When Miranda’s chihuahua Pumpkin died of stomach cancer, she was inconsolable with grief. The 54-year-old graphic artist cried until she had no tears left. For weeks, if not months, she walked round in a daze, every part of her life reminding her of the pet she had loved, walked and cared for from being a puppy for 13 years.
‘To say my heart was broken would be an understatement,’ confides the mum-of-one. ‘All of me was broken. My grief felt so raw. I loved that little dog like he was a child. I just couldn’t imagine a life without him.
‘Even now, 18 months on, I still miss him. Coming home isn’t the same. He’s not there to greet me. Going for walks is still lovely but it would be better with Pumpkin. I miss everything about him – cuddling up watching television, watching him eat his food, taking him out in the car, his waggy tail and even taking him out to lunch. He was such a sweetheart.’
Miranda isn’t alone. Dr Katie Lawlor, a pet loss psychologist based in California, in the US, cites studies on pet grief which have revealed that 85 per cent of pet owners report feelings of loss and bereavement comparable to losing a member of the family. A third say they are still grieving after six months, and almost a quarter after a year.
US sociologist Andrea Laurent-Simpson goes a step further – in her book, Just Like Family: How Companion Animals Joined the Household (New York University Press), she reveals the American family structure is changing to include our pets. And broadcaster and author Dawn O’Porter touched hearts with her bold pet grief novel, Cat Lady, now a Sunday Times bestseller.
So why do we get so attached to our pets, whether it’s a stray little dog like Pumpkin we adopted, a cat with attitude who rules the house, a horse that we ride every day or a fluffy rabbit or guinea pig we love to cuddle?
Dubai-based life coach Amanda Davies says: ‘Our fur babies are our beloved pets, and we treat them just like they’re our children. Sometimes they take the place of children if we don’t have any.
‘As they are part of the family, we care, nurture and deeply love them. We kiss, snuggle and cuddle them. We spoil them and give them affectionate nicknames. Whether they’re a cat, dog or gerbil, we lavish them with treats and toys and even let them sleep on our beds with us.’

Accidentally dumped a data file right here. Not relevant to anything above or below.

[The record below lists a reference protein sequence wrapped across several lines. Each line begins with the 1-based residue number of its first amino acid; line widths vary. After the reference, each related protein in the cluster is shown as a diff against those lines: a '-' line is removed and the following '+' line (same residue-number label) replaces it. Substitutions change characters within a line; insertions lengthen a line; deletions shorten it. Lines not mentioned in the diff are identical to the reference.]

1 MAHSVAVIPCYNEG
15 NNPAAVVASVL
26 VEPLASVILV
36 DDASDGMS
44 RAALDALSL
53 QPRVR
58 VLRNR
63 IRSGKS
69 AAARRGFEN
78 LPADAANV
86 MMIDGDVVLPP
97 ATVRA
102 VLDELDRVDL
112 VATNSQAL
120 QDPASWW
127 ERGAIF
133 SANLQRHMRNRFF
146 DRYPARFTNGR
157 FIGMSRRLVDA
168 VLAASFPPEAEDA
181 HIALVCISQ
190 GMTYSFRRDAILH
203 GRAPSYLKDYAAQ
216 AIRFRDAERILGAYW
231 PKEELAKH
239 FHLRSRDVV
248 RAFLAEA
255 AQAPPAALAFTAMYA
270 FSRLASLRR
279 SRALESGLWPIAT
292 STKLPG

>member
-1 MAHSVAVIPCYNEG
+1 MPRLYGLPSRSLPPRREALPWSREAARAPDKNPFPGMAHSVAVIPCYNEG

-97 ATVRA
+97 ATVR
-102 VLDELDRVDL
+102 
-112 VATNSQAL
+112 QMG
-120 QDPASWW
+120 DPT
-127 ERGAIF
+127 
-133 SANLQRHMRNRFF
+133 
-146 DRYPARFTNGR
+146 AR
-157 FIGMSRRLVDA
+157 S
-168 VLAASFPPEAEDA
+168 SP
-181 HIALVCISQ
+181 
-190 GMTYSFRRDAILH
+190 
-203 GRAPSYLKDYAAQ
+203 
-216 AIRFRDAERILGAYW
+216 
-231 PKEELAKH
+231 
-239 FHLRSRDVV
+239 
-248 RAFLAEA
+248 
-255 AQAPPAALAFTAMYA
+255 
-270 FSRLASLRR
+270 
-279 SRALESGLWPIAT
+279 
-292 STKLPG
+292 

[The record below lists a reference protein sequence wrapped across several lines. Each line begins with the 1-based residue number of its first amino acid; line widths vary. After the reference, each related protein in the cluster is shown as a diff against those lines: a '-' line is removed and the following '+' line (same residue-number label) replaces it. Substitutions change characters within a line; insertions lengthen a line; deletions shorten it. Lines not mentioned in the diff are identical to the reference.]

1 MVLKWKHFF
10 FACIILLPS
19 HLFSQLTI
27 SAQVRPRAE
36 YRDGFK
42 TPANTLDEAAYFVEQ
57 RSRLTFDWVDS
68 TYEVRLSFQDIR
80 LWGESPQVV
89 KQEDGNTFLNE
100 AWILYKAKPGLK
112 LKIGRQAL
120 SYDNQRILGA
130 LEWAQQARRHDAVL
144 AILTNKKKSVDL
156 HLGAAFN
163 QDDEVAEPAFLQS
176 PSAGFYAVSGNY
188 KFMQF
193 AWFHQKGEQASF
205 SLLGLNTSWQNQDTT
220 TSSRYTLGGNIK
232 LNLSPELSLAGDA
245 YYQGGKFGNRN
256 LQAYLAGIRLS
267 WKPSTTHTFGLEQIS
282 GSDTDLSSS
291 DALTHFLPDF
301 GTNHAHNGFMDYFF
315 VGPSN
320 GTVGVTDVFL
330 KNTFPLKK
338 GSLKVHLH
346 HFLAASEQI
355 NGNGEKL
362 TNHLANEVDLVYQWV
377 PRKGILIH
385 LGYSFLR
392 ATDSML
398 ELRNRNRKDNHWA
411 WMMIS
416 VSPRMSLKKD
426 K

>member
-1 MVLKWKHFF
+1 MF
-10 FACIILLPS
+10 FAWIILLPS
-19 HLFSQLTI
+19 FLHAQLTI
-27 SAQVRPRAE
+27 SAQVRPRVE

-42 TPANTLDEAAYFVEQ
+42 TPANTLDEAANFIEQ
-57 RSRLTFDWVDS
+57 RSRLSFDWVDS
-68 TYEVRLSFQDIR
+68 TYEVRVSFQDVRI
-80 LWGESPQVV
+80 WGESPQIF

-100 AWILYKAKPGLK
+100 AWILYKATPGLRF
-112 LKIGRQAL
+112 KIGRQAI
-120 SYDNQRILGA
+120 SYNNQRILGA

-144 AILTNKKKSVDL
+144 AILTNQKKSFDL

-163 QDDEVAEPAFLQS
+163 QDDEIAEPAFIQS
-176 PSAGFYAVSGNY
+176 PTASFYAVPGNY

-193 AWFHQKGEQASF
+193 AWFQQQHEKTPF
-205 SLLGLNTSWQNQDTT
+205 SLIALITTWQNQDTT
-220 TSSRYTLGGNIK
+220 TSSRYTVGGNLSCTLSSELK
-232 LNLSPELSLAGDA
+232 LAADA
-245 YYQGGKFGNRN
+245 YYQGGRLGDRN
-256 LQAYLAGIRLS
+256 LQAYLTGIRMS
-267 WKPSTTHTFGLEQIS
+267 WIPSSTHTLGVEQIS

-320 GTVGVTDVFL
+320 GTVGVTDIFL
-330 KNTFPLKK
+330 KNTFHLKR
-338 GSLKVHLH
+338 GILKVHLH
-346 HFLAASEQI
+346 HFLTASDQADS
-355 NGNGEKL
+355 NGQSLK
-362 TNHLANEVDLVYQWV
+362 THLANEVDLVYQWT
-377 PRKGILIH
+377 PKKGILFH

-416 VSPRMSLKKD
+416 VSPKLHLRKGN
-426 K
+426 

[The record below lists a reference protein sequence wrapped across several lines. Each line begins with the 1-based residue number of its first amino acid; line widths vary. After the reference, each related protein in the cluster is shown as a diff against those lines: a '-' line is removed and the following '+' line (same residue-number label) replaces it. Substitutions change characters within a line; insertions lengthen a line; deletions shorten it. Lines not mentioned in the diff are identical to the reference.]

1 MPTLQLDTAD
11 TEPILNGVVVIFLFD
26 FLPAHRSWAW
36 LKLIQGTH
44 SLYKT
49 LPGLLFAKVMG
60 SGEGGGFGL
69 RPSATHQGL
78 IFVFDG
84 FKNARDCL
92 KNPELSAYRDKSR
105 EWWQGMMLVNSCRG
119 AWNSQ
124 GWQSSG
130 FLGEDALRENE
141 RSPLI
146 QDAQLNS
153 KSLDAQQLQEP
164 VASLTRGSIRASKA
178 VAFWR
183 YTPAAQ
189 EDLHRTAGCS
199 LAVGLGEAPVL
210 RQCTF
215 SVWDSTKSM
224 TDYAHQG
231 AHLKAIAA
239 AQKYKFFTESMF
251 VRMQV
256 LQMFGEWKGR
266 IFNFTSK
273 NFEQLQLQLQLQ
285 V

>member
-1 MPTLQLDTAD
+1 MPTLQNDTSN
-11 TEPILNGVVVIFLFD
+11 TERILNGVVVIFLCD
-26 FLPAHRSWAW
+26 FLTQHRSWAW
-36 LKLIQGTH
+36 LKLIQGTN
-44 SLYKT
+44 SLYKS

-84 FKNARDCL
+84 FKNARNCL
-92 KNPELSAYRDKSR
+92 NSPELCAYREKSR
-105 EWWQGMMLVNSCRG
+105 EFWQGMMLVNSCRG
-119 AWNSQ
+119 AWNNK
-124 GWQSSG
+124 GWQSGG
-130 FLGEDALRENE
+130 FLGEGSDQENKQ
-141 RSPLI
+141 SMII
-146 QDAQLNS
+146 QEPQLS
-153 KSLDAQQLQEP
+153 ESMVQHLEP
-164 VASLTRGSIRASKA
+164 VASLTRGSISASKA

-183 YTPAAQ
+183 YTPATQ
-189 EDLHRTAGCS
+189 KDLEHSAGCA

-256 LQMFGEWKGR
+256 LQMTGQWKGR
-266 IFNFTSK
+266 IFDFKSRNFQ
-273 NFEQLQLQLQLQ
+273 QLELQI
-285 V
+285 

But why, when we often have partners and children, are they so important to us? ‘They play a variety of roles in our lives,’ continues Amanda. ‘They’re our companions and they give us unconditional love. Our homes are less lonely when there are two heartbeats in them.
‘In some cases, they’re great exercise companions, giving us a reason to go for a walk every day, and helping us to stay fit and healthy. Besides, it’s fun to throw a ball or stick for a dog or dangle a toy mouse for a cat.
‘As well as giving us physical affection – cuddling and petting a pet can reduce stress and improve our mood. Pets also teach children empathy and compassion and help them to develop social and emotional skills. They’re a lovely way for children to learn to look after another living being. But sadly, it’s also a way of introducing them to the reality of grief and loss.’
But while losing a pet is universally sad, we all react differently. One person may be like Miranda and go into a state of grief, while another might feel relieved their pet is no longer suffering and is at peace. Others simply shut the pet grief out and get another animal companion as quickly as possible.
Sara Mathews, a UK-based bereavement counsellor, says our reaction comes down to what our pet meant to us. ‘You might live alone, and your pet might be the only other living creature you see most days, or you could be a young family where the pet is part of a busy household,’ she says.
‘Your pet will have been part of your routine for years and formed the fabric of your daily life. You’ll get up in the morning, put the kettle on and feed your cat. You will miss things like cleaning the fish tank out or letting the hamster run up your sleeve.’
Guilt and Pet Grief
According to Amanda, pet grief runs the full gamut of emotions, from intense sorrow, pain, loss of appetite, crying and sleeplessness to a sense of emptiness and loneliness.